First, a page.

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Re: GNUstep Solaris versus Apple MacOSX (performance comparison)

From: Richard Frith-Macdonald
Subject: Re: GNUstep Solaris versus Apple MacOSX (performance comparison)
Date: Mon, 23 Dec 2002 15:31:58 +0000

On Monday, December 23, 2002, at 01:27  pm, Andreas Hoeschler wrote:

Hi all,

we are just in the process of porting our business logic from Cocoa to GNUstep. This question is probably not only GNUstep related but might also depend on the used hardware. However, I would like to ask what experiences others have made with the performance of applications ported fom Cocoa to GNUstep

We have a "Dual G4 533MHz 512 MByte" running MacOSX on the left side and a "Netra X1 500MHz 736MByte" running Solaris 8 GNUstep on the right. Compiling sources on the Solaris machine takes 4 times as long as on the Mac. The application itself also runs slower on the Solaris machine. I know the Netra is the cheapest Sparc machine you can get costing only a fraction of the expenses for a Mac. However, since the Netra is 64Bit and has more memory I expected both machines to at least have the same performance. Where does this huge difference come from?

Now is this only hardware related - if yes, what are the essential differences between the Mac and the Netra - or is this more software related (GNUstep code, gcc,...)?

The recent gcc compilers are well know to be very slow, so that could be why compilation on solaris is so slow.

It's hard to tell really what's down to hardware or software...

As a general rule though, I think you can say that the Apple ObjC runtime and memory management is faster than the GNU code, while the GNUstep base library is faster than Foundation, and the gui library is slower than AppKit. Because the runtime and memory management are so fundamental, this means that overall the Apple stuff is faster than the GNU stuff.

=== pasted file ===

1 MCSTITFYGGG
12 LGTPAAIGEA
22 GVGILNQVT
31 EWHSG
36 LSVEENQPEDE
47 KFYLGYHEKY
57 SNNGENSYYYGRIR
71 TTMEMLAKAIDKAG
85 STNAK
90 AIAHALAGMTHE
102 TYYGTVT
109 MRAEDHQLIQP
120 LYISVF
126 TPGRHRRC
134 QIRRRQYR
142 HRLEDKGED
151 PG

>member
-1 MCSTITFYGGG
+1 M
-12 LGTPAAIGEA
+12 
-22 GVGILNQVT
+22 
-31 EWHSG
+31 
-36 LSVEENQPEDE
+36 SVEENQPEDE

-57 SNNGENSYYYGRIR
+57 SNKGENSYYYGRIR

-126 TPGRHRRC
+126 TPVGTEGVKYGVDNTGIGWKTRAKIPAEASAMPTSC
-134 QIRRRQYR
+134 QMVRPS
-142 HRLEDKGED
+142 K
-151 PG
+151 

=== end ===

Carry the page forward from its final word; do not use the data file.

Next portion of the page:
That being said ... real program performance can vary HUGELY depending on what is being done ... for instance in a benchmark, use of the NSArray indexOfObjectIdenticalTo: method is nearly 400 times faster in GNUstep than in MacOS-X. Doubtless similar disparities work against GNUstep too. What this means is that you need to see how your program performs, find where the slow points are, and optimise. The advantage of GNUstep here is that you are able to optimise the GNUstep code (and contribute back your optimisations) rather than just optimising your application code. It's certainly possible to build programs that run faster under GNUstep than under MacOS-X, and with visible source, easier to see where any problems lie.

FYI I enclose output from benchmark.m (in base/Testing) as run under MacOS-X and Debian on the same powerbook earlier today. The Debian version was using a base library compiled for debug ... but that probably won't have slowed down the GNU benchmark significantly IMO.

Attachment: MacOSbench
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Attachment: GNUbench
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